See the Photos: 10 of the Prettiest Christmas Towns in America
While Santa Claus won’t be coming to town for a few more months, you can get an early dose of Christmas cheer by looking through photos of some of the country's most iconic Christmas towns. These locations are home to some of the nation's biggest light displays, tourist attractions, and largest holiday festivals in the country. And while normally we'd be making holiday travel plans to see these winter wonderlands, the safety precautions around the ongoing pandemic mean we likely won't be visiting any of these destinations in person this year.
Luckily, we’ve rounded up the best holiday destinations in the country including stunning photos from each of the towns. So snuggle up in your favorite cozy blanket and take a virtual holiday road trip from the comfort of your own couch. See Santa’s house, check out a display of 10 million Christmas lights, or see the real-life Georgia town where many of our favorite Hallmark movies take place. These are the ten most festive holiday towns in the country.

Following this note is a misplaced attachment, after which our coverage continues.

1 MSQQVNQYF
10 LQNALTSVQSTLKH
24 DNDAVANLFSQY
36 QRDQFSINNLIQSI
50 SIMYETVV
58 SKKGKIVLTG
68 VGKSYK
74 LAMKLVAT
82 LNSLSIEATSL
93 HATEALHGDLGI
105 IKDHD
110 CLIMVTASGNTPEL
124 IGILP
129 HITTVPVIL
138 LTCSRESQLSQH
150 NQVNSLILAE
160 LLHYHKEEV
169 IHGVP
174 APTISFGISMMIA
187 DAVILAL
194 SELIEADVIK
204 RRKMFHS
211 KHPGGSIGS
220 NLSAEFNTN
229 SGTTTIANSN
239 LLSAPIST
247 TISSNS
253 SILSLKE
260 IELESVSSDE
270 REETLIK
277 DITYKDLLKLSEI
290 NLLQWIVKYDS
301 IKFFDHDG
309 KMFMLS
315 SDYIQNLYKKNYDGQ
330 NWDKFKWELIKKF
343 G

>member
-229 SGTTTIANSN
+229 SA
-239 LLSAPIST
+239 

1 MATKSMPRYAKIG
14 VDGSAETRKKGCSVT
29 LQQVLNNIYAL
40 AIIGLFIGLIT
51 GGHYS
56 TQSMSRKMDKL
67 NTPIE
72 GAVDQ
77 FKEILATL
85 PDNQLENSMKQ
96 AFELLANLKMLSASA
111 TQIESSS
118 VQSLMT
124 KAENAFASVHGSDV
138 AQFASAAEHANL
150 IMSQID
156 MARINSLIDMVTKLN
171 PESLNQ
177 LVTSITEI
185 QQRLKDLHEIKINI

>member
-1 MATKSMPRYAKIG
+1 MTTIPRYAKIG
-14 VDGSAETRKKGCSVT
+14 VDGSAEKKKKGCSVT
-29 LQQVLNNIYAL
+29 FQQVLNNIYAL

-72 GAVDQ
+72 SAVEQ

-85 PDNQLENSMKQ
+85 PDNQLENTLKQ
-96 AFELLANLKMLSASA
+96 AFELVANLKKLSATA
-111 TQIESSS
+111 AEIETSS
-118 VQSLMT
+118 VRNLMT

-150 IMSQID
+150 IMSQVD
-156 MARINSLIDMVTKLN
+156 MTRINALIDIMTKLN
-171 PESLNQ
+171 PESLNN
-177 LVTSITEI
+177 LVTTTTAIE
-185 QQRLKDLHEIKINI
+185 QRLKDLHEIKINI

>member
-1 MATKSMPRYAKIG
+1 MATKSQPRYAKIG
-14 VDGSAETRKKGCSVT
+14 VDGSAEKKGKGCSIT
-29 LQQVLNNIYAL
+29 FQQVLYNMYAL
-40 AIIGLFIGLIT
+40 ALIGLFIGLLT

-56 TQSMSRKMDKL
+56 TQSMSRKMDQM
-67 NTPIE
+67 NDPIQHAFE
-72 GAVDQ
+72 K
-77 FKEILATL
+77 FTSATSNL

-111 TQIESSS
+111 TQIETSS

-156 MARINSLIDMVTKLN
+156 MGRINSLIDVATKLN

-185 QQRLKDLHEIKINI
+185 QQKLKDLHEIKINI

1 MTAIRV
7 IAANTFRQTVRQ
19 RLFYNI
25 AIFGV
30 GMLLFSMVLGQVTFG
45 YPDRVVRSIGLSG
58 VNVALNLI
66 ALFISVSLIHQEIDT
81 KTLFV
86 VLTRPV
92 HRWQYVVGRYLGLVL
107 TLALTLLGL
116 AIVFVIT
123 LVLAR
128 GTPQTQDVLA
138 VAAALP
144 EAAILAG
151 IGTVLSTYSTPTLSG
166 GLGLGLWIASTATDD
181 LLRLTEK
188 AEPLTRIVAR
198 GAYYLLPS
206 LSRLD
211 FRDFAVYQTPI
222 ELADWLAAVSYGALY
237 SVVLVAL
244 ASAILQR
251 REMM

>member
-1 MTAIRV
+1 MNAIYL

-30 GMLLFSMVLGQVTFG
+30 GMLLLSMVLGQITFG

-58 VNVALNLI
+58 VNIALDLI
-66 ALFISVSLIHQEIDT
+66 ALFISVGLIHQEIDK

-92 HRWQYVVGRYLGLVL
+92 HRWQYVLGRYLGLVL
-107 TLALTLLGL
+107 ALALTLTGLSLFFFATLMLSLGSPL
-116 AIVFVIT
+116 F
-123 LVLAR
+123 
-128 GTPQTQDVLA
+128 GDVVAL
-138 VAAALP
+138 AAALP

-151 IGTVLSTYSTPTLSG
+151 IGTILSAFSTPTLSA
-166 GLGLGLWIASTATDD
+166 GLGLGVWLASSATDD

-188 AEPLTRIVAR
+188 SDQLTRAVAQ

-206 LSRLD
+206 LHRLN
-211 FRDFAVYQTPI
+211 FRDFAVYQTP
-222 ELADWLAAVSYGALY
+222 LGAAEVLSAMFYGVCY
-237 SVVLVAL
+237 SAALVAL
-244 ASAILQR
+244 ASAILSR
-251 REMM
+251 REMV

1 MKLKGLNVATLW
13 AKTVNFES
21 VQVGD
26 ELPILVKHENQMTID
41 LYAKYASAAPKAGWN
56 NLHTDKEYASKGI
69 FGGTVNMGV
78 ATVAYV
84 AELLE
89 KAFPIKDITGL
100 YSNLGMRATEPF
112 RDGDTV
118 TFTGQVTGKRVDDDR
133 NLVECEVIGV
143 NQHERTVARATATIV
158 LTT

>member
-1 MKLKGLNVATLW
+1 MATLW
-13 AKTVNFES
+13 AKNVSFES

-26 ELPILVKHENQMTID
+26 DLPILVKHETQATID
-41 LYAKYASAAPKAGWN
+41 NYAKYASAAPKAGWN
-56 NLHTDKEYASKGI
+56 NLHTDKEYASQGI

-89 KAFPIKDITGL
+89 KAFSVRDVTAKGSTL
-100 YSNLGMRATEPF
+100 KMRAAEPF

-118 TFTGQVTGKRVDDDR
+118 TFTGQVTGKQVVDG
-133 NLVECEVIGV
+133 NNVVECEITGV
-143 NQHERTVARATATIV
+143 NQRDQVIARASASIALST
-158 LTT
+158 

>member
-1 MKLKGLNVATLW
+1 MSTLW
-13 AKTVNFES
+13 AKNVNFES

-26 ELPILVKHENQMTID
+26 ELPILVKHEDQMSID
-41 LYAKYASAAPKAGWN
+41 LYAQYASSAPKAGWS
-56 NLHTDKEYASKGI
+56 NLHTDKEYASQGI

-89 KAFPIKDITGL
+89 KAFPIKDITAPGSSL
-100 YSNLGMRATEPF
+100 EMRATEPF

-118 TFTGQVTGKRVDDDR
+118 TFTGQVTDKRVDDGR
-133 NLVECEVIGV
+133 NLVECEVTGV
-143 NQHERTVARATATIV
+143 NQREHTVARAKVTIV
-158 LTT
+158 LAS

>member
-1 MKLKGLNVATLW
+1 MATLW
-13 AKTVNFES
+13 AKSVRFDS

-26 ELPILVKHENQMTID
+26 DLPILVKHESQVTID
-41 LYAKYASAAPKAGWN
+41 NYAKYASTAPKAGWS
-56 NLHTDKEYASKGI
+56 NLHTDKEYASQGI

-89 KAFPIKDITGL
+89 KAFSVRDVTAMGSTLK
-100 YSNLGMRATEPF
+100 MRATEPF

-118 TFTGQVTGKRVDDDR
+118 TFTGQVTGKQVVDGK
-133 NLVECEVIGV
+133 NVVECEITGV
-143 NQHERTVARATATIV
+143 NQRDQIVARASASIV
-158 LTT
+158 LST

If you’ve ever planned a Hallmark movie marathon, you really need to see Dahlonega, Georgia. The small town is quaint and beautiful, especially during the holidays—so it’s no surprise that multiple Hallmark movies (such as Christmas in Homestead) have been filmed there. While you’re waiting to be featured as an extra, catch the old-fashioned parade or attend the annual tree-lighting ceremony.
When to visit if you're local: While any day of winter is picturesque in Dahlonega, Santa makes special appearances every weekend between Thanksgiving and Christmas.
Make your list and check it twice, because you can knock out all your holiday shopping in one place this year. Frankenmuth, Michigan, is home to Bronner’s Christmas Wonderland, otherwise known as the largest Christmas store in the world. When you’ve finished your shopping spree (wearing a mask, of course!), check out the town’s year-round free light display and get your fill of cookies at a place called Christmas Town USA.